Who's Minding the Bench in Mississippi?

High-Flying Lawyer and Two Judges He Bribed Are Headed to Prison

By Holbrook Mohr
The Associated Press, September 10, 2007

A prominent attorney and the two Mississippi judges he bribed for favorable rulings were sentenced Friday to several years each in federal prison.

Paul Minor, a once highly regarded attorney who amassed a fortune from asbestos, tobacco, medical malpractice and car safety cases, was ordered to serve 11 years in prison. He also was fined $2.7 million and must pay restitution.

In handing down the sentence, Southern District of Mississippi Judge Henry T. Wingate told Minor: "You distinguished yourself in the practice of law. Speaking metaphorically, Lady Justice must be sobbing."

Minor and his co-defendants, former judges Wes Teel and John Whitfield, will appeal their convictions, according to Minor's lawyer, high-profile Washington attorney Abbe Lowell.

"The various decisions Judge Wingate made will keep the appeals courts busy for a long time," he said on the courthouse steps.

The three men have long claimed they were the victims of a Republican vendetta because of Minor's support of Democratic causes. The attorney acknowledged guaranteeing loans for the two judges, but claimed he was only helping friends and expected nothing in return.

Dave Fulcher, one of the federal prosecutors in the case, said the sentence reflects the seriousness of the crimes.

"The defendants put justice for sale and the sentence is a deterrent to anyone who might consider corrupting the judicial system," Fulcher said.

Mississippi Supreme Court Justice Oliver Diaz Jr., who was acquitted in the bribery scheme in 2005, echoed the sentiment that the prosecution was politically motivated.

"When the federal government begins to politically prosecute, everyone should be afraid," said Diaz, who served seven years as a Republican in the state House of Representatives before becoming a judge.

In the 2005 trial, the jury failed to reach verdicts on some charges against Minor, Teel and Whitfield, so they were retried in March. Minor was convicted on 11 charges including racketeering and bribery. The two judges, who handled trials in coastal Harrison County, were convicted of mail fraud and bribery.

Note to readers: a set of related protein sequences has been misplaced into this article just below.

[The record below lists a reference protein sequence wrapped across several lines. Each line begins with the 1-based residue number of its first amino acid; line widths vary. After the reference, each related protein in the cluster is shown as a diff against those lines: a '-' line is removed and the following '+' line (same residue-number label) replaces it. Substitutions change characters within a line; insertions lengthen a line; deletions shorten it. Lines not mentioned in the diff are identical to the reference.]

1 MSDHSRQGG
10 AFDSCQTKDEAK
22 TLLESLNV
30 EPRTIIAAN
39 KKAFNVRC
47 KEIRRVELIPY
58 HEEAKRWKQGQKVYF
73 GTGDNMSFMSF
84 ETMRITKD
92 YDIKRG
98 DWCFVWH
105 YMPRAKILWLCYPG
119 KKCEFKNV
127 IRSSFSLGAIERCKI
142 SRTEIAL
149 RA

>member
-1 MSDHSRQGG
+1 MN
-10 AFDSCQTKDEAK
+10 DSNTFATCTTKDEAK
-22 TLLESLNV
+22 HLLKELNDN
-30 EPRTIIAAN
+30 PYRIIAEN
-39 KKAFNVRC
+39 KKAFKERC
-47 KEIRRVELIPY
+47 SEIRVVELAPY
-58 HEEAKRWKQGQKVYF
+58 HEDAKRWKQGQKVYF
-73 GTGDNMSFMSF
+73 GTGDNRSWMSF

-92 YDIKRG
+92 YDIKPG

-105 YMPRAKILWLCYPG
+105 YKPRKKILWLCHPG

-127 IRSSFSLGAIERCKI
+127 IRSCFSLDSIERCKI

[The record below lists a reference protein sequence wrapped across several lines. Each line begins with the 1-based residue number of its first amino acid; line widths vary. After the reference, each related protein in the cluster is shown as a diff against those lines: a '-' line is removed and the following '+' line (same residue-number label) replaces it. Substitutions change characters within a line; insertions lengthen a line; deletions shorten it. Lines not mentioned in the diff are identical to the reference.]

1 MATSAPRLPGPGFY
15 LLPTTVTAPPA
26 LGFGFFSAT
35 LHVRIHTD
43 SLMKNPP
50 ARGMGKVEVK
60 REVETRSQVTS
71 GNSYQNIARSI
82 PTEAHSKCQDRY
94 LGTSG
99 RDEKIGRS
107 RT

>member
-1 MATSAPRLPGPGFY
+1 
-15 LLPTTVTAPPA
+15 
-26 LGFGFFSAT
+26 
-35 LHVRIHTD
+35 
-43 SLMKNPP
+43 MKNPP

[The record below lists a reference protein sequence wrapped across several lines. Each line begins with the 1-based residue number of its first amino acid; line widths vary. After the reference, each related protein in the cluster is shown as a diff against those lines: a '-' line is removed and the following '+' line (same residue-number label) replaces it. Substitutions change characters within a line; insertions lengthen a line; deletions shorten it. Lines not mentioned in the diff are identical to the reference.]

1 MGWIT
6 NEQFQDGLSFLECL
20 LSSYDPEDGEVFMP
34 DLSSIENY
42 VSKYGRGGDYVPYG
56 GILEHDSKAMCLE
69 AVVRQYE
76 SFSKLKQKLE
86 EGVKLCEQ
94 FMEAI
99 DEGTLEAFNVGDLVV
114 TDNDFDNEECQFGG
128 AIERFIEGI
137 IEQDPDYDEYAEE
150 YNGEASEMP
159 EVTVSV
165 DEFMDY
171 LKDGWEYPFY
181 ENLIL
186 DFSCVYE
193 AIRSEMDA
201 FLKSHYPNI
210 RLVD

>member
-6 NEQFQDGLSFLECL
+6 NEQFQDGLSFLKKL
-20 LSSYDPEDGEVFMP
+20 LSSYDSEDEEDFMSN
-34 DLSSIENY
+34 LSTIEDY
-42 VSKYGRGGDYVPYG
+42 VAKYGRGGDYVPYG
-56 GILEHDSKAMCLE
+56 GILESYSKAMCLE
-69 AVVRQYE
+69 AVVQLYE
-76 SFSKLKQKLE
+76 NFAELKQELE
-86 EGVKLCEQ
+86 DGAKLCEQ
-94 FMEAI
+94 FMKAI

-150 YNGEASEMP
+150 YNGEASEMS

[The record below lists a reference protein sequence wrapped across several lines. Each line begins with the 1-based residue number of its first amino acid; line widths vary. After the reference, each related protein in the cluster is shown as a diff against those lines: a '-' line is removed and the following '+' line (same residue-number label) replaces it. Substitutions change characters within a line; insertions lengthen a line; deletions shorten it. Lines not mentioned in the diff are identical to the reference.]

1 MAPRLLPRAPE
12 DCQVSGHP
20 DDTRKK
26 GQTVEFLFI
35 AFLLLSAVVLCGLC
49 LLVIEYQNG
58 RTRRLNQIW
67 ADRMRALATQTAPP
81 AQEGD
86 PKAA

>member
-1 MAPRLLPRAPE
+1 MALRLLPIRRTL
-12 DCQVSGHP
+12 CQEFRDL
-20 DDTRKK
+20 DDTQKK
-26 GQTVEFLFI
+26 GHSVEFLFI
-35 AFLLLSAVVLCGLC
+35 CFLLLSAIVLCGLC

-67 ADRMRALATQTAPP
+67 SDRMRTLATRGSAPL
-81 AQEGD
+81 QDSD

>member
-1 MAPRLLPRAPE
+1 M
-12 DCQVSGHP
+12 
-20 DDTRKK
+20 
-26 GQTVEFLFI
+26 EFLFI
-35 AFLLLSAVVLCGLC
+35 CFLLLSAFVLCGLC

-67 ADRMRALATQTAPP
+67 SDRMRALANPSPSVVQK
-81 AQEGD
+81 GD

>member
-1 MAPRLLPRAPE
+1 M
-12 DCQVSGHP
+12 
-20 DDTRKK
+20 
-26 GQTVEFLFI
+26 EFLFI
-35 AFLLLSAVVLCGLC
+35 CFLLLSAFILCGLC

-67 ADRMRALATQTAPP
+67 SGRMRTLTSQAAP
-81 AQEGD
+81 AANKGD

On Friday, Whitfield was sentenced to more than nine years in prison and fined $125,000. Teel was sentenced to nearly six years in prison, and he and Minor were ordered jointly to pay $1.5 million in restitution to USF&G Insurance Co. That amount involved a settlement reached in Teel's court between the insurer and one of Minor's clients.

Minor was convicted of guaranteeing $140,000 in loans to Whitfield in 1998, then using cash, a third party and a backdated promissory note to conceal that Minor paid off the loan. Whitfield awarded Minor's client $3.6 million in a lawsuit. The Mississippi Supreme Court later reduced the award to $1.6 million.

Minor was also accused of guaranteeing a loan of $24,500 to Teel the same year. Prosecutors said Teel forced through a $1.5 million settlement in one of Minor's cases before his court.

During the sentencing hearing, Minor thanked Wingate for jailing him last year when his bond was revoked, in part for excessive drinking, because that time in jail helped him confront his alcoholism.

The judge gave Minor credit for the year he has served but said he could not give Minor leniency. "The crimes for which you've been convicted are just so great to a system of justice," he said.

Teel and Whitfield asked for short sentences because of family obligations. Teel's wife has multiple sclerosis. Whitfield, who divorced his wife before she died last year, has a son in school.

The judge allowed the two men to report to prison Dec. 27 so they would have time to get their affairs in order.

Copyright 2007 ALM Properties, Inc.

Additional Reading
Department of Justice [Press Release] "Biloxi Attorney Paul Minor and Two Former Mississippi State Court Judges Sentenced on Conviction in Bribery Scheme," September 7, 2007, http://www.justice.gov/opa/pr/2007/September/07_crm_695.html, accessed 10/27/09.

From: New York Lawyer, September 10, 2007, http://www.nylawyer.com/display.php/file=/news/07/09/091007g, accessed 09/10/07.  Reprinted in accordance with the "fair use" provision of Title 17 U.S.C. § 107 for a non-profit educational purpose.

As with the Bodenheimer case, the Minor case teaches that the business and political relationships of judges must be scrutinized to determine whether there could be a conflict of interest between a judge and the litigant or attorney who comes before him or her.  It also suggests that the authority to decide questions of judicial impropriety should be removed from judges, who are usually self-serving, and placed in the hands of a truly independent body.

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